Talk of the potential ban also comes amid larger tensions between the United States and China over technology.
It's not just the Trump administration — lawmakers, including Missouri Republican Sen. Josh Hawley, have also introduced legislation that would ban TikTok from US government devices. Both Democratic and Republican national committees have warned their staffs about using the app.
Wells Fargo on Monday banned its employees from using the app on company devices because of security concerns.
"Due to concerns about TikTok's privacy and security controls and practices, and because corporate-owned devices should be used for company business only, we have directed those employees to remove the app from their devices," a statement from a Wells Fargo spokesperson said.
The Wells Fargo decision came after Amazon told employees to delete TikTok from work phones — but Amazon quickly backtracked on the request, saying it had been sent "in error."
Forced to address security concerns
For its part, TikTok says it operates separately from ByteDance.
TikTok's head of US public policy Michael Beckerman said in a statement to CNN there is a lot of "misinformation about TikTok right now."
The company says it stores US user data in Virginia, with backup in Singapore, and "we work to minimize access across regions," Beckerman said. TikTok also hired an American CEO earlier this year, Disney veteran Kevin Mayer, a move widely seen at least in part as an effort to win over US lawmakers.
But it appears even those steps may not be enough to alleviate the security concerns that threaten to undermine its growth, so the company is now considering a corporate restructuring aimed further distancing itself from China.
The changes could include establishing a headquarters for the video app outside of China or a new management board to distance the service from the country, according to The Wall Street Journal.
The company is also quickly expanding its presence in Washington DC. Beckerman said the company is creating so-called "Transparency Centers" in the nation's capital and in Los Angeles "so that lawmakers and invited experts can see for themselves how we moderate content and keep our users' data secure."
"We remain fully committed to protecting our users' privacy and security as we build a platform that inspires creativity and brings joy for hundreds of millions of people around the world," a TikTok spokesperson said in a statement to CNN last week.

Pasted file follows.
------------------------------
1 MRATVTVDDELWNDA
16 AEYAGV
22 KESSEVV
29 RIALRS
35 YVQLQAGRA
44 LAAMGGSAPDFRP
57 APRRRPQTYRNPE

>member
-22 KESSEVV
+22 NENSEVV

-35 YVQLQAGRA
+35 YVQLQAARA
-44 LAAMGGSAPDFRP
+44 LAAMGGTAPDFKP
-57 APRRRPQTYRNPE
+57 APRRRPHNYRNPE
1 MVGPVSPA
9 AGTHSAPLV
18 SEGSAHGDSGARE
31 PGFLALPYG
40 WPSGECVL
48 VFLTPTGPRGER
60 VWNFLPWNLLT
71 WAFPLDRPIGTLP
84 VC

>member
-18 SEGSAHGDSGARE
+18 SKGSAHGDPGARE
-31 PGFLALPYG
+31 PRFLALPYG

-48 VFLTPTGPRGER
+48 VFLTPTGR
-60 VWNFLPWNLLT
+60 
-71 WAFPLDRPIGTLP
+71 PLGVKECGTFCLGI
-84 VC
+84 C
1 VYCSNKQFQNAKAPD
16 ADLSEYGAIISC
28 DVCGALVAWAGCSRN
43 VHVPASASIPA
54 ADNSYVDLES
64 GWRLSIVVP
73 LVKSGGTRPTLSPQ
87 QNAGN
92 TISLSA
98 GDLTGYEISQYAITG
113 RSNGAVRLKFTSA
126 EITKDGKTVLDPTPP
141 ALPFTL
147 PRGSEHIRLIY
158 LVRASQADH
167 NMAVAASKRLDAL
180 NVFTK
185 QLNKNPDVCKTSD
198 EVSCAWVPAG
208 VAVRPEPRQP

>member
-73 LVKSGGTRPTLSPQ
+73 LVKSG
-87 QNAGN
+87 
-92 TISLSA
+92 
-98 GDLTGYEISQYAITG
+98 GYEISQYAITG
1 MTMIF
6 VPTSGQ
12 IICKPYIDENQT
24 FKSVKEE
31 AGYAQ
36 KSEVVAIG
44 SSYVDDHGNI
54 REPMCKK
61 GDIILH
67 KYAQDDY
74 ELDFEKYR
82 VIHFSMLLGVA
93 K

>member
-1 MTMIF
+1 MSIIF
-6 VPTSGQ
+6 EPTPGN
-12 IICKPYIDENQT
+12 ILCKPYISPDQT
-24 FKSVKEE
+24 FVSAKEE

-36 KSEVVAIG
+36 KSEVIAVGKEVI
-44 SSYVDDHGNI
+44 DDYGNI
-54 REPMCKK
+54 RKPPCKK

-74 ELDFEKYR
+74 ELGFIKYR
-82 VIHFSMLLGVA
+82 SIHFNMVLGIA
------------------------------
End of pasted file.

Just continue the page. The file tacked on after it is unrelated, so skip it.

Stanford's Lemley said the app's dedicated teen fanbase could also end up proving helpful.
"Is there a revolt among the teenagers of the world?" Lemley said. "I say that jokingly, but only half jokingly. If a bunch of congressmen go to their teenagers and say they've banned their favorite app, there might be a lot of pushback and that could matter."
Competition ready to pounce
Facebook's efforts to overtake TikTok with a copycat app have so far been unsuccessful, but new bans could change that.
Days after India banned TikTok, Facebook-owned Instagram began testing its own app, Reels, in the country. On Friday, Instagram said it's preparing to launch reels in the United States and 50 other countries, just one week after it began testing the platform in India.
Indian companies are also looking to benefit. One homegrown video-sharing app, Roposo, said that before the TikTok ban was announced, it had recorded 50 million downloads since its 2014 launch. After the announcement, the company said it received another 22 million downloads in just two days.
And while TikTok is still fully functional in the United States, some creators on the app are already trying to transition their audiences to other platforms, including Instagram and YouTube, in anticipation of a ban.
YouTube plans to launch a competitor to TikTok, called Shorts, by the end of the year, according to The Information.